Monday, April 28, 2014

Battle of Sainte-Foy (1760) Gallery

The Battle of Sainte-Foy took place on this day in the year 1760.  French General de Levis attempted to recapture the city of Quebec, which was held by the British under General James Murray.  Murray, having received advance warning of de Levis's march, moved out from the city and on to the Plains of Abraham for battle.  In the ensuing battle, the French defeated Murray and besieged Quebec.  A fleet of British warships arrived soon afterwards, and de Levis retreated to Montreal, which would surrender on September 8, 1760.

General de Levis encourages his men just before the battle.  Painting by Louis Bombled.
 A black-and-white illustration of Levis and his men before the battle.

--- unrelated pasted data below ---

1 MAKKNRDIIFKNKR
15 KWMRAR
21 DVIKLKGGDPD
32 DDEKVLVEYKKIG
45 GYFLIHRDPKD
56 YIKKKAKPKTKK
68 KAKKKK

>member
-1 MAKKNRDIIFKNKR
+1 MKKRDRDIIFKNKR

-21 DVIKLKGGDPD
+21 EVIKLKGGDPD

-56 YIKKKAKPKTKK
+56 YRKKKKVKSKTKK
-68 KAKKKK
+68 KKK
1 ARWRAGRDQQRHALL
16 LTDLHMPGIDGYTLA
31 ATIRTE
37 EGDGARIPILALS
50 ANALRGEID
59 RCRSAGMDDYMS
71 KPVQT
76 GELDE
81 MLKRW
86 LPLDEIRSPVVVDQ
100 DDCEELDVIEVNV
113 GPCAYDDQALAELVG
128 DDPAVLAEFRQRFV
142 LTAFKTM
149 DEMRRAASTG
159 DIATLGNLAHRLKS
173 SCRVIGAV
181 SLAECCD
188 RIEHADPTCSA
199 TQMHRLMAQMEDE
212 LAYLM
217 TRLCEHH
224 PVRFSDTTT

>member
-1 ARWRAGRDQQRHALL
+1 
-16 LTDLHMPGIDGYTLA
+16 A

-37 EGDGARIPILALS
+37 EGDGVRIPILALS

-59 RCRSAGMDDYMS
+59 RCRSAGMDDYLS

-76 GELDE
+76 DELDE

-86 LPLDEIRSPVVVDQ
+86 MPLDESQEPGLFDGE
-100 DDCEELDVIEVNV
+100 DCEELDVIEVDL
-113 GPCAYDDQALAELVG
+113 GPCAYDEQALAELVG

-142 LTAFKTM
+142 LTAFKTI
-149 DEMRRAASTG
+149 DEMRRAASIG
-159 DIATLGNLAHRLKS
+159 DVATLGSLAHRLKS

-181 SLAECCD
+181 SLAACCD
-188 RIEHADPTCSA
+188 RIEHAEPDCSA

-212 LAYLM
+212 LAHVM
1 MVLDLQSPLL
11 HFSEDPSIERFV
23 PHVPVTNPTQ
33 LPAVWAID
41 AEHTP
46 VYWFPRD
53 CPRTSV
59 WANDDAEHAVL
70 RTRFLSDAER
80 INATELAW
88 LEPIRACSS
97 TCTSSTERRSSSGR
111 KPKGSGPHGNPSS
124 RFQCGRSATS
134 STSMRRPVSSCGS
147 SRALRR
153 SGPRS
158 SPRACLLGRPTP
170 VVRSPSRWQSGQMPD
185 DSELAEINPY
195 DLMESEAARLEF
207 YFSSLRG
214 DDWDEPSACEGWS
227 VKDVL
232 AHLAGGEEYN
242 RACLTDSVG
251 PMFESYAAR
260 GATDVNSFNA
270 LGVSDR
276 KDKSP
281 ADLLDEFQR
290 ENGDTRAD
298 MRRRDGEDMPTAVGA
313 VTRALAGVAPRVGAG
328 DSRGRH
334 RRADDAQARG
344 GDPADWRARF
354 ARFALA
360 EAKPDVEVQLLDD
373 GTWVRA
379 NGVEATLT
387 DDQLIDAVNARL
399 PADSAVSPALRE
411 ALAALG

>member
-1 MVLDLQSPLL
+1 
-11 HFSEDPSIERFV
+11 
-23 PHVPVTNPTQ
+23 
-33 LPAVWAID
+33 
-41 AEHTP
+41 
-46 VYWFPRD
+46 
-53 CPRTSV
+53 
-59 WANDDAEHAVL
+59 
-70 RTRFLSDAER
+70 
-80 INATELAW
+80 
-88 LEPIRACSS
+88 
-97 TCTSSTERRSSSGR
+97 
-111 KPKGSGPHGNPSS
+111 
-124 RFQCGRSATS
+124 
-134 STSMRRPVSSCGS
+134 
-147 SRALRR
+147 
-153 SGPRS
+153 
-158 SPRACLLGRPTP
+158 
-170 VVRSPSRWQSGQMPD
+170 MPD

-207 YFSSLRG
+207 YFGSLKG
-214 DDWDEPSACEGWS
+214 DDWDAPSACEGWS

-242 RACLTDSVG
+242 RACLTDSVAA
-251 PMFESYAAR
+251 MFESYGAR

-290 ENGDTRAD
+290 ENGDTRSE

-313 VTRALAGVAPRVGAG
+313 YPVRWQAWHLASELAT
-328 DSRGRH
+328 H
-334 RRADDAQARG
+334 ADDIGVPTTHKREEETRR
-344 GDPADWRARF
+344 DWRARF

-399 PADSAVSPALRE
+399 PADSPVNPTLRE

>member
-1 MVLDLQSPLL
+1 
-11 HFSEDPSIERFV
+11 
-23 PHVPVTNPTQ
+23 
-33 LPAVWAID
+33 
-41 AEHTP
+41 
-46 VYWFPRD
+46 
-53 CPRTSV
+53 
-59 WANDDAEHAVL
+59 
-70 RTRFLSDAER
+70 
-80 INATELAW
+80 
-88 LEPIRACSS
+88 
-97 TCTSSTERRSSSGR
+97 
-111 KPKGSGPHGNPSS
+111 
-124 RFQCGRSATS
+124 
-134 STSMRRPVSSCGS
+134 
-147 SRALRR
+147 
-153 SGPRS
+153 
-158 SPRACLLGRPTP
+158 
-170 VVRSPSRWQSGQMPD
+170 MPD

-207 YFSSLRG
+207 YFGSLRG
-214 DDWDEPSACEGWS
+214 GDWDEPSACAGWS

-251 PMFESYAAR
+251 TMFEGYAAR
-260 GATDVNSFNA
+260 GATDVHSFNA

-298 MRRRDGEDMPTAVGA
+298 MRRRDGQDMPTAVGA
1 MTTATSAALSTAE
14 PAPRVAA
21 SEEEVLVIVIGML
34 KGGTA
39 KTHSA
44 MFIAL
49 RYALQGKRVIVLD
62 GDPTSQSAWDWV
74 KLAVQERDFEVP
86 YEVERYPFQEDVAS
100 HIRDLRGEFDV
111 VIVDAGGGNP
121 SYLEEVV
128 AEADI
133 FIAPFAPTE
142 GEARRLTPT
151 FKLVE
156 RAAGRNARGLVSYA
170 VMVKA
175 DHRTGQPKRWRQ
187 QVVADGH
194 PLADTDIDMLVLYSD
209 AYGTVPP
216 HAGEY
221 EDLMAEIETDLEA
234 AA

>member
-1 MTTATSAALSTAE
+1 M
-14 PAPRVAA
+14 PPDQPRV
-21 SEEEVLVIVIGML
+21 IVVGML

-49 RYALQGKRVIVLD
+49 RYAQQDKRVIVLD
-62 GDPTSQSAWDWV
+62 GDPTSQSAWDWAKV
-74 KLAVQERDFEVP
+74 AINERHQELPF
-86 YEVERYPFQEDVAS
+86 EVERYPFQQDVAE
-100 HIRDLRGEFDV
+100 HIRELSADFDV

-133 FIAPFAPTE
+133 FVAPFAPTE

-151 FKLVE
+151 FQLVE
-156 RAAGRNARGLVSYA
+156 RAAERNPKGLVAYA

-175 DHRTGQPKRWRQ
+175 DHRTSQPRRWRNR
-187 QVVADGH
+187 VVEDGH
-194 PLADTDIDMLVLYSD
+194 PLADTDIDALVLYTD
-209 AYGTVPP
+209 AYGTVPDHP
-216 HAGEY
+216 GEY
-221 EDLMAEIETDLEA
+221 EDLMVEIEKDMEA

British soldiers cart firewood into the city of Quebec.  Painting by John Macnaughton.
 A view of the battle from British lines.  Painting by George Campion.
And last, a rather panoramic drawing of the final French advance that won the victory.

Wednesday, April 2, 2014

Charming Field for an Encounter

Before gaining fame as Commander-in-Chief of the Continental Army, George Washington was a soldier for King George II.  His service included three campaigns, two years of keeping Indians out of Virginia's borders, and his only surrender.  These paintings, from the book "Charming Field for an Encounter" illustrate some of his early military exploits.  See the whole book with many more paintings at

 This painting (based on Peale's 1772 portrait) shows Washington in the 1754 uniform of the Virginia Provincial Regiment.
 This painting shows Washington and his men assembled.  Something appears to be burning in the distance.
This painting occurs during the Siege of Fort Necessity (1754).  Two Virginians, an officer and a private, fire a swivel gun at the French.